Diksay History, Family Crest & Coats of Arms
- Origins Available:
The name Diksay is of Anglo-Saxon origin and came from the German derivative of Dix where it was the short form for Benedikt.
Early Origins of the Diksay family
The surname Diksay was first found in Leicestershire where they were recorded as a family of great antiquity seated at Ellandune (now called Wilton.) 
Early rolls list: Robert Dysci in the Feet of Fines of Huntingdonshire; and Alice Dixi in the Yorkshire Poll Tax Rolls of 1379. 
The Hundredorum Rolls of 1273-1279 list the following entries in Cambridgeshire; Laurence Dixi; Sabina Dixi; and Adam Disce. The same rolls also list Hugo Discey and Robert Discy in Huntingdonshire. The Yorkshire Poll Tax Rolls also list Robert Discy. 
Early History of the Diksay family
This web page shows only a small excerpt of our Diksay research. Another 82 words (6 lines of text) covering the years 1200, 1524, 1585, 1594, 1614, 1625, 1660 and 1798 are included under the topic Early Diksay History in all our PDF Extended History products and printed products wherever possible.
Diksay Spelling Variations
Before English spelling was standardized a few hundred years ago, spelling variations of names were a common occurrence. Elements of Latin, French and other languages became incorporated into English through the Middle Ages, and name spellings changed even among the literate. The variations of the surname Diksay include Dixie, Dicksey, Dicksy, Dixy and others.
Early Notables of the Diksay family
Notables of this surname at this time include: Sir Wolstan Dixie, (1524-1594), merchant and administrator, Lord Mayor of London in 1585. He was the son of Thomas Dixie and Anne Jephson, who lived at Catworth in Huntingdonshire. His ancestors had been seated at Catworth for several generations, and had considerable estates. Wolstan, however, was the...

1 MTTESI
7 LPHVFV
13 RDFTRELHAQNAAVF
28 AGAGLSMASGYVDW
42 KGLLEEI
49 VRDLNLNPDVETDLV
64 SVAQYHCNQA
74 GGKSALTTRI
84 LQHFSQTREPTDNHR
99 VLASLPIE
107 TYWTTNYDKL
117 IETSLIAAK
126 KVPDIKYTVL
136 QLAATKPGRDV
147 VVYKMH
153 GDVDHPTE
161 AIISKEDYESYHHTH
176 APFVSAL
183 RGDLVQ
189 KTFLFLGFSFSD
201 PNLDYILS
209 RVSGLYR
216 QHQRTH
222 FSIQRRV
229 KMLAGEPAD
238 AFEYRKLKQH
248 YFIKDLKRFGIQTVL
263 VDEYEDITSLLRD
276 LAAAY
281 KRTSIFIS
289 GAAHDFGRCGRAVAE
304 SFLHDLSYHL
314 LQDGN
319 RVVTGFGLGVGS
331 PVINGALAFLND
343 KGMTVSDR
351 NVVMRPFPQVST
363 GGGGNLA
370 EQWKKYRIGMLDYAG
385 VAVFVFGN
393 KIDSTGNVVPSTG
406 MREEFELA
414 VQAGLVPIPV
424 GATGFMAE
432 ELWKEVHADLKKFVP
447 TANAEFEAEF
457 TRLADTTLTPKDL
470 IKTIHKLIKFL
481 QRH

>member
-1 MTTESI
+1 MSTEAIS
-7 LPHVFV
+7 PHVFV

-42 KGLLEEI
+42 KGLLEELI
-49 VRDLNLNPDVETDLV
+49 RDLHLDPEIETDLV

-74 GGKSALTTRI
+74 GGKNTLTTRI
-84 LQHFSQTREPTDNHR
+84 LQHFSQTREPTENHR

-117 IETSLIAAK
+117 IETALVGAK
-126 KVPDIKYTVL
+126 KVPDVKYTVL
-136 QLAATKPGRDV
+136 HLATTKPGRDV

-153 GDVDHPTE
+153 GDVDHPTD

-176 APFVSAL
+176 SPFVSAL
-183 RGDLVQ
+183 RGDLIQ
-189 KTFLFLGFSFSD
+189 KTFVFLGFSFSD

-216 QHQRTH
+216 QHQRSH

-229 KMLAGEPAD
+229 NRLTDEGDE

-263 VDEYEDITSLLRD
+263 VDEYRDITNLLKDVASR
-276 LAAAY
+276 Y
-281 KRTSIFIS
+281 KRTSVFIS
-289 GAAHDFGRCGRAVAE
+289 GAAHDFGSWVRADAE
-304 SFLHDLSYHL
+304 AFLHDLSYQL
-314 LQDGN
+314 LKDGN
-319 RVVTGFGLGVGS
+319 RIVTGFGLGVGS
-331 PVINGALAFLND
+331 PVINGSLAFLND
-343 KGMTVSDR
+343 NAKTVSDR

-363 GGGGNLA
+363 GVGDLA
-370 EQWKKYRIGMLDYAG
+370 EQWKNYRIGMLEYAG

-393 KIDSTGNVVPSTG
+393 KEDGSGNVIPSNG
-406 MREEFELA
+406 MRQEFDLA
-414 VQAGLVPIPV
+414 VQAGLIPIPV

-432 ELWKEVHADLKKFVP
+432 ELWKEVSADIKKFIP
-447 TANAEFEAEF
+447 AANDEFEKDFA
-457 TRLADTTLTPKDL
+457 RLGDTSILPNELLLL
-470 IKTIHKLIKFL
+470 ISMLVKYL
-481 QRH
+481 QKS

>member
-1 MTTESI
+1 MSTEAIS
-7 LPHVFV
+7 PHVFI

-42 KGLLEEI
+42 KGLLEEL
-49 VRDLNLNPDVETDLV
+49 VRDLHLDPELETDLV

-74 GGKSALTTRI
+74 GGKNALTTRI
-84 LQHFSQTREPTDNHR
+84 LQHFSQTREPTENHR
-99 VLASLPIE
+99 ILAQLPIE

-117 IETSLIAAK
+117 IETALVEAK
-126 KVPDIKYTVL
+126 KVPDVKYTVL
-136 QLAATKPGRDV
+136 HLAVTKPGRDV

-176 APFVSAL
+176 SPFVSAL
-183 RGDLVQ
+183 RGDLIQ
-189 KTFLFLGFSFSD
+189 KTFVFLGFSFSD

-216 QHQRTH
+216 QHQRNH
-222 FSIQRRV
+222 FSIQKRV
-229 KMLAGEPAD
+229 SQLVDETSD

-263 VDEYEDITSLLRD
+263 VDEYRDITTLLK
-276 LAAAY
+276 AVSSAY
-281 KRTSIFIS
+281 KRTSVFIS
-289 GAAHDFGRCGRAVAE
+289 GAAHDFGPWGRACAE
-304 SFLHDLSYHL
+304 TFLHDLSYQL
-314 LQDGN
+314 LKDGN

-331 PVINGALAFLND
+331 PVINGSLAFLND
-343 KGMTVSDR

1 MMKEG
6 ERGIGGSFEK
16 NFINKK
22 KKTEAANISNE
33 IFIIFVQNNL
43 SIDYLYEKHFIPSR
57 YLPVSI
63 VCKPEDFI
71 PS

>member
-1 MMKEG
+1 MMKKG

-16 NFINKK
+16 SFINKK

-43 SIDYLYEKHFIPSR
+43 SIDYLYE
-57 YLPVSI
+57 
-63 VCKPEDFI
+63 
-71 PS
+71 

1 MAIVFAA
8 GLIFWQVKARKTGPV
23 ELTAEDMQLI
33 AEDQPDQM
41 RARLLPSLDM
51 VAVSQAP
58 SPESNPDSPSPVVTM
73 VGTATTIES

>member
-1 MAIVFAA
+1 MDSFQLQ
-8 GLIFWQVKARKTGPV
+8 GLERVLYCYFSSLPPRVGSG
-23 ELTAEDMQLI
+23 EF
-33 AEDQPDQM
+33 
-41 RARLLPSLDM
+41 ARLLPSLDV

Another 55 words (4 lines of text) are included under the topic Early Diksay Notables in all our PDF Extended History products and printed products wherever possible.
Migration of the Diksay family
A great wave of immigration to the New World was the result of the enormous political and religious disarray that struck England at that time. Families left for the New World in extremely large numbers. The long journey was the end of many immigrants and many more arrived sick and starving. Still, those who made it were rewarded with an opportunity far greater than they had known at home in England. These emigrant families went on to make significant contributions to these emerging colonies in which they settled. Some of the first North American settlers carried this name or one of its variants: William Dixey who settled in Barbados in 1693; Joseph Dixey settled in Boston in 1820; Richard Dixey settled in Maryland in 1725.
The motto was originally a war cry or slogan. Mottoes first began to be shown with arms in the 14th and 15th centuries, but were not in general use until the 17th century. Thus the oldest coats of arms generally do not include a motto. Mottoes seldom form part of the grant of arms: Under most heraldic authorities, a motto is an optional component of the coat of arms, and can be added to or changed at will; many families have chosen not to display a motto.
Motto: Quod Dixi Dixi
Motto Translation: What I have said, I have said.
- Lewis, Samuel, A Topographical Dictionary of England. Institute of Historical Research, 1848, Print.
- Reaney, P.H and R.M. Wilson, A Dictionary of English Surnames. London: Routledge, 1991. Print. (ISBN 0-415-05737-X)
- Bardsley, C.W, A Dictionary of English and Welsh Surnames: With Special American Instances. Wiltshire: Heraldry Today, 1901. Print. (ISBN 0-900455-44-6)